—But, as already said, to understand the economy of the mediæval town and the position of the guild, we must take account of another factor in the constitution of early Teutonic society, the state or central government, acting as the representative of the whole nation. Beyond assigning to the clan or body of kinsmen settling down in a vicus or township their mark or common territory, the central government originally did not intervene in the affairs of the local community, unless to compel its members to perform military or public duties, but the right to control them in all matters, if not involved in the fundamental relation between the two bodies from the first, was at least subsequently evolved from it. And in proportion as the state grew stronger and better organized on the one hand and industrial development advanced on the other, the intervention of the state began to extend to trade internal and foreign. This function of the state or the king was not regarded as essentially different from that of the administration of justice. As to enforce just weights, measures and money was not considered fundamentally distinct from the maintenance of just dealing between man and man in relation to property and the observance of contracts, so to secure good and genuine commodities at reasonable, moderate and equitable prices, as opposed to exorbitant and extortionate charges, partook of the nature of the maintenance of justice; though in later times the growth of the maxim caveat emptor removed this branch of jurisdiction from the tribunals. The king's court not only intervened, on complaint before it, to compel the strict observance of royal charters to guilds, but enforced on the trades generally both special ordinances of the king and principles of the common law relating to the quantity, quality and price of wares. The guild system never reached so great a development in England as in Germany or even in France; the earlier centralization of government and establishment of royal authority diminishing the power of both town-governing bodies and guilds in England, as the inferiority of its civic architecture still indicates. No such splendid town halls and guild halls rose in the English cities as were to be seen on the continent of Europe. As the governing body of the mediæval town represented the civic community evolved from the township or aggregation of townships, so the state represented the larger community of the nation evolved from the tribe or aggregation of tribes. And ancient ideas of the relationship of the members of the tribe and the duties they owed to one another, underlay in altered forms the whole industrial and commercial structure of mediæval society. The trader was regarded as trading for the advantage of the public, not for his own gain, in respect of which he was held entitled only to a fair livelihood and to such profit as secured it.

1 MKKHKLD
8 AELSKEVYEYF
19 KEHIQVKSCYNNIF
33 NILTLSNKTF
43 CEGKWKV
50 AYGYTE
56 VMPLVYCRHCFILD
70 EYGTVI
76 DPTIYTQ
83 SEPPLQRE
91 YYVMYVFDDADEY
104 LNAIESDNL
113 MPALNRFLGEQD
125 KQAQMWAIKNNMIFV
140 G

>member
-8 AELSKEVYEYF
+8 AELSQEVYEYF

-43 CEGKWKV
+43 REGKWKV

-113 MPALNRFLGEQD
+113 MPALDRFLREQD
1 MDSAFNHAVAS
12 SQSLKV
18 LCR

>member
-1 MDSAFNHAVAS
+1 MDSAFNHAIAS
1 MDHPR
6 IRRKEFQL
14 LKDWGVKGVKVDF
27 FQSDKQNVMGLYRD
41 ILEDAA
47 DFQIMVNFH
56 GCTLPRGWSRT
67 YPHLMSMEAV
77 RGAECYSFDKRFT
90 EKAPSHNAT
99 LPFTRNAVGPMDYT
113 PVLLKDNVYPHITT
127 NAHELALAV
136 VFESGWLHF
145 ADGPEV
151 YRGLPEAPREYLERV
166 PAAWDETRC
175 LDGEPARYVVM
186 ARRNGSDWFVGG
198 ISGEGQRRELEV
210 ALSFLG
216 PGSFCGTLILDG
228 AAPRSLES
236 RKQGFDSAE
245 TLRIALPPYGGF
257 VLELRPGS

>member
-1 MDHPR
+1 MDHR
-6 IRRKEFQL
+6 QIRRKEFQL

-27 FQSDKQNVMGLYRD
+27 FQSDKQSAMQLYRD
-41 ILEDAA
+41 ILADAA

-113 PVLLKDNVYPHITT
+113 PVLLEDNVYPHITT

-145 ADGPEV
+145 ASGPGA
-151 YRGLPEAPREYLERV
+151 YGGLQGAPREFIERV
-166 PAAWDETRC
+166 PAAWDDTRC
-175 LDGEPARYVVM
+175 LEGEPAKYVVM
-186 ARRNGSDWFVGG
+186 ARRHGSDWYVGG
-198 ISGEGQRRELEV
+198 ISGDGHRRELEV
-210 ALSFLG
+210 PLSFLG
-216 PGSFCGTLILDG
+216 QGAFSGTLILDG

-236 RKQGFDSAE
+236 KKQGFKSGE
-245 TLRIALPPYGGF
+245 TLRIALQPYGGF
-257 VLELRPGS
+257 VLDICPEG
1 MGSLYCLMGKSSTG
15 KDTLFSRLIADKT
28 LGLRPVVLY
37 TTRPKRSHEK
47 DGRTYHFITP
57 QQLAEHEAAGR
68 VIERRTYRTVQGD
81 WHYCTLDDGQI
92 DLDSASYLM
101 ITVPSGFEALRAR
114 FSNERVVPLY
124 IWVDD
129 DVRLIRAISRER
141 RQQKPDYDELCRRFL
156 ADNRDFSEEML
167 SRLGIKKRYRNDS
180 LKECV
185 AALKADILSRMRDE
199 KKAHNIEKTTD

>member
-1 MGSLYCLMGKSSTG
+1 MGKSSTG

—No records of the beginnings of the earliest trade guilds exist, but when they first come before us in history, they bear all the marks of having been modeled and organized on the type of the archaic joint family. The principle natura non facit saltum is as applicable to the social as to the physical world. In Dr. Johnson's time, as we know from Boswell's accounts of his tour in the Hebrides, various crafts were still hereditary in the highlands of Scotland, as they are still in the east, and as there is reason to believe they once were in English townships and manors. And when the village community grew into a town in which the demand was sufficient to employ a number of persons, several branches of the same family might follow the same craft, dwelling side by side, and organized like a joint family. There is no foundation for Dr. Brentano's supposition that England was "the birthplace of guilds." Trade guilds, doubtless of higher antiquity than any purely English institution, existed in India in the middle ages; and the Indian caste is in one of its aspects simply a wider development than the guild of a joint family following hereditarily a particular occupation. A few of the mediæval trade corporations in France may have descended from the Roman Colleqia. Some certainly are traceable to the organization, by the Frank conquerors, of their serfs into industrial bodies. The laws of the barbarians show that the German lords maintained great establishments of serfs skilled in various industrial arts; and it is well established that in many towns on the continent of Europe during the middle ages, there were organizations of bonds-men in crafts. But the original and typical trade guild, there is strong reason to believe, grew out of a joint family of freemen pursuing an hereditary employment. We find, then, three great original factors in mediæval urban economy, the town commune, the state and the guild; and without reference to all three it is impossible to understand the position and founding of the third. The constitutions and regulations of the guild did not flow simply from its character as a brotherhood or joint family. It stood within and subordinate to the town-governing body on the one hand, and the state on the other hand. The industrial and commercial organization of the towns in relation to prices, profits and wages, the processes of manufacture, the quality of commodities, the regulation of commerce internal and foreign, resulted from the action of the three factors—the legislature or the king, acting ostensibly on behalf of the public at large or the nation; the town authorities, representing the civic community; and the guild, looking to the interests of the particular trade and the fraternity which practiced it. Dr. Ochenkowski has justly criticised Dr. Brentano's description of the organization, discipline and regulations of the guilds, as overlooking their subordination to the state, the king, the law and the tribunals; and as ascribing to the parental character of the guild in respect of its own members on the one hand, and its regard for the public good on the other, much that was the result simply of compulsory obedience to the supreme government and the law of the land. The fundamental principles of the ordinances of the guilds, Dr. von Ochenkowski urges, rested on the common laws of the realm; where a guild organization was granted it was with the proviso, implied if not expressed, that the rules must be in accordance with law; and the rights and duties of the guild members attached to them as citizens and subjects, so much so that in many cases where the crafts-men of a particular place had no organization, they were required to prepare the proper regulations. Dr. von Ochenkowski himself, however, overlooks the relation in which the town commune stood to all trades practiced and all bodies practicing them within its jurisdiction. All rights of trade within the town territory had originally belonged to the communal body. Just as the township had originally regulated the modes of husbandry, the rotation of crops, the times of sowing, plowing and reaping, the size of each man's lot in the arable land, the rights of common over the waste, and the number of animals that could be put on the common pasture, so it had original jurisdiction over all crafts and commerce within its boundaries. The ordinances of the London guilds were by consequence made under supervision and subject to the approval of the town council or the court of mayor and aldermen. The articles of the bowyers and fletchers approved in the 45th year of Edward III., afford an illustration. As Mr Riley, in his "Memorials of London and London Life," cites them from the records of the city, a petition to the court of mayor and aldermen of "the good folks of the trades of bowyers and fletchers," showed that it was "finally ordained and agreed between the said persons of the one trade and of the other, four men only excepted, for the profit and advantage of all the community, that no man of the one trade should meddle with the other. And counsel having been held between the mayor and aldermen upon the matter, it was agreed and granted by them that the articles in the said petition should in future be observed for the common profit of all the people. Afterward, at a hustings of common pleas of law, the aforesaid four persons came before the mayor and aldermen and said that they had divers things of each of those trades which they were working upon and not completed, and that some of them had apprentices in both trades and many bows and arrows finished for sale; and they wished for some respite, and for leave to complete the things aforesaid that were not completed, and that they might expose the same for sale, etc., so that they might be able in the meantime to decide which of the said trades they should elect to adopt and follow from henceforth. And the same was granted unto them."